Sejabaledi Agnes Rankoana


Indigenous  plants  are  significant  sources  of  medicines  used  to  address  basic  health  care

requirements. Most significantly, the medicine is utilised as a preventative measure. Disease susceptibility is reduced by administering native plant products. Recent years have seen a decline in the number of indigenous plants gathered for preventative medicine due to the negative effects of drought and altered temperature patterns. The current research examined the state of indigenous plants used to make preventative medicine, the possible effects of climate change on the species, and traditional techniques employed to preserve the species for future usage. One hundred and six participants reported that they have knowledge of preventive care, which is accomplished through the administration of indigenous plant-derived remedies. Preventive amulets and salves are created from the roots, leaves, bulbs, bark, and stalks. Unfortunately, some plant species are endangered or extinct as a consequence of drought and rising temperatures. Participants demonstrated that they continue to use traditional conservation strategies to ensure the survival of rare species. This research recommends that the plant species identified by participants be added to the IUCN Red List in order to ensure their continued availability and usage in preventative care.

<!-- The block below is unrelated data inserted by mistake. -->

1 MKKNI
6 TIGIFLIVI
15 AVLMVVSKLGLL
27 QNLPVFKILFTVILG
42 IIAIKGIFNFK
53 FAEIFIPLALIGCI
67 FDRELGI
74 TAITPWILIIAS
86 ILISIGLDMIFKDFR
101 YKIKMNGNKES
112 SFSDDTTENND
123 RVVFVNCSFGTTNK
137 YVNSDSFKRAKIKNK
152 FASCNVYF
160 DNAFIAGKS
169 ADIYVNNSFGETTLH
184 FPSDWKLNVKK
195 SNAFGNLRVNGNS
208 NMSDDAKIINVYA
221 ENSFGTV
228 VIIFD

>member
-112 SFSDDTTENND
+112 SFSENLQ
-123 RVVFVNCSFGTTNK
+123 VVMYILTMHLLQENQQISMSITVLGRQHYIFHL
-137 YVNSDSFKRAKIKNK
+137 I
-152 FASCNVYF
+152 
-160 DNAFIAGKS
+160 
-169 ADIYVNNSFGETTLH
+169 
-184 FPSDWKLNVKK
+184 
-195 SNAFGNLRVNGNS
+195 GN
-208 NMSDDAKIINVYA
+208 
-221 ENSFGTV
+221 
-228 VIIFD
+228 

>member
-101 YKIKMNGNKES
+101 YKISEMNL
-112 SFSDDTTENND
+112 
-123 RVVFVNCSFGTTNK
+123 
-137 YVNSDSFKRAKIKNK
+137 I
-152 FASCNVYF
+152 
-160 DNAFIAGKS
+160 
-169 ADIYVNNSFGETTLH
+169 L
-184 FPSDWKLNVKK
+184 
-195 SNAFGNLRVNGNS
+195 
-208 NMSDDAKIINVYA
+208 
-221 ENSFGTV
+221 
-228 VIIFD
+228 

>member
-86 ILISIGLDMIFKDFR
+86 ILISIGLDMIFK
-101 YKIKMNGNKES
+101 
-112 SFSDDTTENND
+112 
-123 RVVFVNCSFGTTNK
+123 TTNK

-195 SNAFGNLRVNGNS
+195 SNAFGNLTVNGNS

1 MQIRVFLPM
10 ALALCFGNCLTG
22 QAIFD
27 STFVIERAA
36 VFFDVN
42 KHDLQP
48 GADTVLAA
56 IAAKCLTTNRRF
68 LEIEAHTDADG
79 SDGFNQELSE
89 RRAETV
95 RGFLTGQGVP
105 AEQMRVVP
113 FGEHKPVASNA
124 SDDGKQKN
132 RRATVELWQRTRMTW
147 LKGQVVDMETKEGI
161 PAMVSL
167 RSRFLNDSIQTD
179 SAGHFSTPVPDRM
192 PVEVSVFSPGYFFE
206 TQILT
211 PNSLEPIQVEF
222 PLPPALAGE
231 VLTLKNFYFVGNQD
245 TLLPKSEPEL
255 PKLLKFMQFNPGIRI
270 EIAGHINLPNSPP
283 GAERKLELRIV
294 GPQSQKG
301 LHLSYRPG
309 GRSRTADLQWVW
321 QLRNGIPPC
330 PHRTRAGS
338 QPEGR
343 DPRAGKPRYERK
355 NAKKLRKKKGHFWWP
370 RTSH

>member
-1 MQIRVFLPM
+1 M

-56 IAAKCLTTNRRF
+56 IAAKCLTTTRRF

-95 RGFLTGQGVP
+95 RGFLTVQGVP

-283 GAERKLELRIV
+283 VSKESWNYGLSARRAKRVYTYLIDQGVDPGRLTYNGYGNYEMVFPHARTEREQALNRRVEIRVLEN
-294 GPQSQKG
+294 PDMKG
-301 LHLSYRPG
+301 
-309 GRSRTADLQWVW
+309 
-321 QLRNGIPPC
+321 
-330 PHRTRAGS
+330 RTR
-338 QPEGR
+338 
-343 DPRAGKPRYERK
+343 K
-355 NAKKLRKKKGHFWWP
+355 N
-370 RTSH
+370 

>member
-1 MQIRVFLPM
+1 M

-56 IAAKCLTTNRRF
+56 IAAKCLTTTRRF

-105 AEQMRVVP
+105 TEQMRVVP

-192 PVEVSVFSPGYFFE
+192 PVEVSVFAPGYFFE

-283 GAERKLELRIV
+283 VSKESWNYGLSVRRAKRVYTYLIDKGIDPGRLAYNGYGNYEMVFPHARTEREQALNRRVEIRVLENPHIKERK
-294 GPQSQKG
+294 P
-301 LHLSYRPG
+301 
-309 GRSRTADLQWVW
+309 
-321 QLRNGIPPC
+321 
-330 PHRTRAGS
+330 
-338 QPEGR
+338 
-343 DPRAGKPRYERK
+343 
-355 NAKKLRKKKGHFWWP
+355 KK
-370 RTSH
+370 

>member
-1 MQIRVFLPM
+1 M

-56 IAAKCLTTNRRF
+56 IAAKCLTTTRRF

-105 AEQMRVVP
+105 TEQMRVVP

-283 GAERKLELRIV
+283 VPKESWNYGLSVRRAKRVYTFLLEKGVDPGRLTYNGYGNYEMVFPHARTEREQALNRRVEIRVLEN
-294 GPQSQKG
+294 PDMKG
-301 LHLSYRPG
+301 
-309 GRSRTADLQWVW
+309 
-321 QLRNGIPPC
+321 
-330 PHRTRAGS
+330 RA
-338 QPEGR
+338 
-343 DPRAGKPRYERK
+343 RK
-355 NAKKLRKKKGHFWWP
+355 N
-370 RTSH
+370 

Preventive care; primary health care; native plant-derived medicine; climate change; COVID-19

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